Senator Kennedy called to talk to me and said, “This has to happen. I’m sorry. I didn’t want them capped and I didn’t want them capped at this level, and I didn’t like it, but this is better than not having a bill. You have to have it.” Senator [George] Mitchell was the majority leader at the time. Kennedy said, “We will commit that the first bill introduced in the new Senate will be the Equal Remedies Act. I promise you that we will press, as a highest priority, to pass the Equal Remedies Act, which will take the caps off and will equalize remedies for sexual harassment and discrimination victims on the basis of sex and race.”

Disability, although that wasn’t an issue that they had focused on, was subject to the caps too, because it wasn’t covered under the post–Civil War statutes either. We did not want to accept that, and I told Senator Kennedy I thought it was wrong. I was happy about an Equal Remedies Act commitment, but not happy enough not to oppose passing the bill, and they went ahead. So when you ask if there were times where he delivered very bad news that I wasn’t happy with, most certainly yes.

The Equal Remedies Act has never passed. It was introduced as the number-one piece of legislation. It was never going to be able to pass on its own, when it was pure caps on damages, when the Senate was into capping damages like crazy generally. To this day, it remains a provision in broad-based civil rights legislation, including legislation that people are talking about, introducing the Fairness Act, right now, where Senator Kennedy is playing the central role yet again. Now that he is back in a leadership position, while that has been a major catchall piece of legislation, now we have to get down to the nitty-gritty of what could potentially move in a legislative fight. The Equal Remedies Act, among other sex discrimination needs, is in yet another piece of legislation, where he will play a major leadership role.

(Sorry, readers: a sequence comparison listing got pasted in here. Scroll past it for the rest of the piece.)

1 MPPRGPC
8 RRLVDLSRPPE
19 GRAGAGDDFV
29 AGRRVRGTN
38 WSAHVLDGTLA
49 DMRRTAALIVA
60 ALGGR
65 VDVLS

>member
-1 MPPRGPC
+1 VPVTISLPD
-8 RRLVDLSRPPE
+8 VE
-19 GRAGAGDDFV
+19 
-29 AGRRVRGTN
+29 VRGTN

Knott:

Did you ever talk to him again about this issue, reminding him perhaps should they ever come up again—

Greenberger:

The commitment?

Knott:

Yes.

Greenberger: